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Well, Well, Well… Visits

Our newest co-op care professional, Anne Omland (photographed with her family, above), has taken on the topic of pediatric visits in the time of pandemics for this week’s blog! Thank you Anne and Dr. Eitan Kilchevsky at Ridgefield Pediatrics for your questions, answers, and thoroughness. (And now a shameless plug from Baby Botanica for Anne: if you are expecting, sign up for her 5-part virtual hypnobirthing series beginning soon, here! May 16, 17, 23, 24, 30th – 12:30-3pm.)

My son turned one on the first day of the stay at home orders. We watched him shovel a cake in his face (while his sisters waited impatiently for their slices) and then crawl at warp speed after the dog. It was classic, and he wasn’t the wiser that there was no party, no friends, no family. And it was lovely.

Because of the state of things in mid-March, our doctor being out of the office, and much up in the air, I canceled his well visit. Now, with his vaccines past due and it being two months later (boy, a lot changes in two months!), and with word of some places opening up again, I wondered about when to get my son back in and how and…well let’s just say, I had a lot of questions. I imagine I’m not alone in this unknown so I reached out to our pediatrician, Dr. Eitan Kilchevsky at Ridgefield Pediatrics and he was kind enough to answer some questions that I hope you’ll find helpful.

Should I still take my child to his/her well visit? Or is it best to wait and see?

It depends on the practice. In the first year, scheduled appointments are important for vaccines, to monitor growth and to follow development. Most offices are geared to address well and sick visits at this point- call your office to confirm. Some visits can and should be conducted via telemedicine.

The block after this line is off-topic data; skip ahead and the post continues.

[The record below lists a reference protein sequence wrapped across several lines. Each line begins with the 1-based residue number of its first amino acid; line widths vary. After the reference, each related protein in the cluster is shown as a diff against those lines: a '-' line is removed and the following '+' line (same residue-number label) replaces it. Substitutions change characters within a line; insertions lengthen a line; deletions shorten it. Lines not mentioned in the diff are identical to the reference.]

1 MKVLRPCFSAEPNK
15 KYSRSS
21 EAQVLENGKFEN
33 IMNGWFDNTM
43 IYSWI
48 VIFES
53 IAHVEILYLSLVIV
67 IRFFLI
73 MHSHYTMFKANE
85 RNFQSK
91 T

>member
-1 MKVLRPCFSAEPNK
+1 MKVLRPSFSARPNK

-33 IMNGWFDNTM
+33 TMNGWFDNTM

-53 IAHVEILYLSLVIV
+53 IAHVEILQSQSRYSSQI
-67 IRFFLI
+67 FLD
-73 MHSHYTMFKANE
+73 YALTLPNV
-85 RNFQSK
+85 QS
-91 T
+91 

How are newborn appointments being handled?

Newborns have to be seen one day following discharge from the nursery, a few days later, and at one month. (At Ridgefield Pediatrics, well and sick visits are held in separate parts of the office with different entrances).

Can my child get an antibody test?

Having antibodies does not mean the person is immune to COVID19- this is our current understanding. At the same time it may take a while for antibodies to develop after being infected so a negative test may not mean a lack of infection.

What if my child is sick with something besides COVID symptoms?

Call the office- many pediatricians have policies such as triage in the parking lot or well visits in the morning and sick visits in the afternoon. Telemedicine may be used in mild cases.

What do you recommend as best practices for coming to an office visit?

  • Call the office and find out how they operate these days
  • Use masks and gloves
  • If you have more than one child, find out if the pediatrician prefers you to bring them at different times
  • Be mindful that physicians and nurses are operating under a lot of stress and have their families to return to so please practice extra caution

Things are changing rapidly and every office is different so if you have questions, hopefully, you feel comfortable reaching out to see how your office is operating. In the meantime, I hope this provides some help!

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